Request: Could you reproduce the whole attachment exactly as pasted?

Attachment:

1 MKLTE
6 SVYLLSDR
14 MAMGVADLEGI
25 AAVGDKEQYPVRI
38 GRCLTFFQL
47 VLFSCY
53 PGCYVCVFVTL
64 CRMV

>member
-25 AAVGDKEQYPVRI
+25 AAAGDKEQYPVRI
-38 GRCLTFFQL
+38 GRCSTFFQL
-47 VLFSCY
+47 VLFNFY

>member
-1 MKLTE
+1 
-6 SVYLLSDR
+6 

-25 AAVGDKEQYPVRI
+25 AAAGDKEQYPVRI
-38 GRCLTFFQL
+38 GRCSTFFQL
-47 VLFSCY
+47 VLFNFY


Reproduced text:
1 MKLTE
6 SVYLLSDR
14 MAMGVADLEGI
25 AAVGDKEQYPVRI
38 GRCLTFFQL
47 VLFSCY
53 PGCYVCVFVTL
64 CRMV

>member
-25 AAVGDKEQYPVRI
+25 AAAGDKEQYPVRI
-38 GRCLTFFQL
+38 GRCSTFFQL
-47 VLFSCY
+47 VLFNFY

>member
-1 MKLTE
+1 
-6 SVYLLSDR
+6 

-25 AAVGDKEQYPVRI
+25 AAAGDKEQYPVRI
-38 GRCLTFFQL
+38 GRCSTFFQL
-47 VLFSCY
+47 VLFNFY